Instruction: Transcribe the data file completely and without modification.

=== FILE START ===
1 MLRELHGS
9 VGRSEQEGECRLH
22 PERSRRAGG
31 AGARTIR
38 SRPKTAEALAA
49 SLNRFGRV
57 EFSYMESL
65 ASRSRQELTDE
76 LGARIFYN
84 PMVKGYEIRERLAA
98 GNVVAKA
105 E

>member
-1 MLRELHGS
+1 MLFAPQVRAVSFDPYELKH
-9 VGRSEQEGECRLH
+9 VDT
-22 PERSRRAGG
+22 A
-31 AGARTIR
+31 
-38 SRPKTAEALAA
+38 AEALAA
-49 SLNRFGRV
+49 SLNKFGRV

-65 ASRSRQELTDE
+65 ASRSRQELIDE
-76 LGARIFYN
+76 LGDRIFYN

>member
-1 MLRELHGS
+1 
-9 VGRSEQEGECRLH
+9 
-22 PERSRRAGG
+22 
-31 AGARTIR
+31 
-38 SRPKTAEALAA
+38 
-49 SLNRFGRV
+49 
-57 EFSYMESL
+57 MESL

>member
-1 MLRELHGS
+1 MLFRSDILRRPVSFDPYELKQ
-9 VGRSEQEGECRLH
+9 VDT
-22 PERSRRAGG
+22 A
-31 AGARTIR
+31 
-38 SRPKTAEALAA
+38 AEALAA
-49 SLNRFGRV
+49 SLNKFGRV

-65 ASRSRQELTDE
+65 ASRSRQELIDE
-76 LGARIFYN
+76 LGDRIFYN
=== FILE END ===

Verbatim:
1 MLRELHGS
9 VGRSEQEGECRLH
22 PERSRRAGG
31 AGARTIR
38 SRPKTAEALAA
49 SLNRFGRV
57 EFSYMESL
65 ASRSRQELTDE
76 LGARIFYN
84 PMVKGYEIRERLAA
98 GNVVAKA
105 E

>member
-1 MLRELHGS
+1 MLFAPQVRAVSFDPYELKH
-9 VGRSEQEGECRLH
+9 VDT
-22 PERSRRAGG
+22 A
-31 AGARTIR
+31 
-38 SRPKTAEALAA
+38 AEALAA
-49 SLNRFGRV
+49 SLNKFGRV

-65 ASRSRQELTDE
+65 ASRSRQELIDE
-76 LGARIFYN
+76 LGDRIFYN

>member
-1 MLRELHGS
+1 
-9 VGRSEQEGECRLH
+9 
-22 PERSRRAGG
+22 
-31 AGARTIR
+31 
-38 SRPKTAEALAA
+38 
-49 SLNRFGRV
+49 
-57 EFSYMESL
+57 MESL

>member
-1 MLRELHGS
+1 MLFRSDILRRPVSFDPYELKQ
-9 VGRSEQEGECRLH
+9 VDT
-22 PERSRRAGG
+22 A
-31 AGARTIR
+31 
-38 SRPKTAEALAA
+38 AEALAA
-49 SLNRFGRV
+49 SLNKFGRV

-65 ASRSRQELTDE
+65 ASRSRQELIDE
-76 LGARIFYN
+76 LGDRIFYN